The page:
A Most Curious Party

Rebecca & John’s summer wedding was so eclectic, so English and just so fabulously unique that I couldn’t wait to share it with you. Rebecca told me all about their ideas and inspiration behind their amazing day, so I’m just going to hand over to her for this one!

John didn’t want to get married in a church, as he is not religious so I had my heart set on getting married outside, because we felt there was a more powerful spirituality in the earth and nature that would bring us together with more meaning than just a civil ceremony. Almost a pagan idea I guess… The marriage scene at the end of Robin Hood Prince of thieves was a major inspiration!

We got married at Hedingham Castle, an 11th century fort in Essex, England. The castle were quite strict in what we could do so we put most of our effort into making the reception at Belchamp St Paul Community Hall, Suffolk, our own. We had said the ‘theme’ of the wedding would be ‘vintage inspired –from the 20s to the 50s’ on the invitation,  mainly because I love the fashions, music, style and glamour of those eras – but I suppose starting the proceedings in a Medieval castle fit in with ‘vintage as well.’

We felt it was really important that throughout the day everything should reflect who we were, rather than conforming to any idea of how weddings should be, Our whole wedding ethos was that it showed our personalities, as it was  day about us after all! and you don’t get a chance to do that again… many traditions stand the test of time because they are lovely traditions such as the cake, the rings and getting dressed up etc, but we didn’t want it to be a generic cookie cutter wedding – and many people said that it showed, it couldn’t have been anyone else’s wedding!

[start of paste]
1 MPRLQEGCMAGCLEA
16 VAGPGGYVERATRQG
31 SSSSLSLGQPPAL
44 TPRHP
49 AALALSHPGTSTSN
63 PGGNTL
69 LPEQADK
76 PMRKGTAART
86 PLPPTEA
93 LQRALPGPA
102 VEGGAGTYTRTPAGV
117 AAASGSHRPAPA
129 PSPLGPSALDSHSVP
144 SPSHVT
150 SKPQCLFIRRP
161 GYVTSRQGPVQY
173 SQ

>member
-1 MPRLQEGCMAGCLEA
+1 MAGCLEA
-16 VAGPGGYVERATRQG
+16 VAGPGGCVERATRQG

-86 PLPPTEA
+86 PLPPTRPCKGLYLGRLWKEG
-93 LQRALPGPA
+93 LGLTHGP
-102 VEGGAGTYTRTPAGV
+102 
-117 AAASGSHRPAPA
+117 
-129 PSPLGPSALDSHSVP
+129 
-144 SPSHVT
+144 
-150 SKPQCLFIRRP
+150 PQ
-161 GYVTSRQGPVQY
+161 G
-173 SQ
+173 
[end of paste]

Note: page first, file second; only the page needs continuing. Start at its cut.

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I had two dresses! One to cater for the whole woodland maiden fantasy aspect and one to party in, in the evening, that catered to my love of the 50s!

 So for in the day, I went looking for a simple, floaty peasant type dress that would be a woodland nymph/Tess of the D’Urbervilles type thing! I pretty much knew I wouldn’t be able to get that from an actual wedding shop so went to a vintage clothes fair held regularly at Chelsea town hall called Frock Me. I saw the dress at a stand by a lovely lady called Flick, who has been involved in some of the Wedding and other wedding magazines fashion shoots, and knew it was the one. My mum said she knew it was the one because I went really quiet when I put it on! It was £150, so pretty much a bargain for a wedding dress.

In the evening I wore a silk white 50’s halter neck, swing/prom style dress from Vivien of Holloway in Kentishtown, an amazing 50s and rockabilly clothing place which is above a motorbike workshop! With two red petticoats underneath to give it that swooshy look, with red peep toe shoes from Zara and red gloves from eBay. I had a red heart with John’s name in also sewed into the bum! And vintage hat/head piece with a veil from a shop on Brick Lane.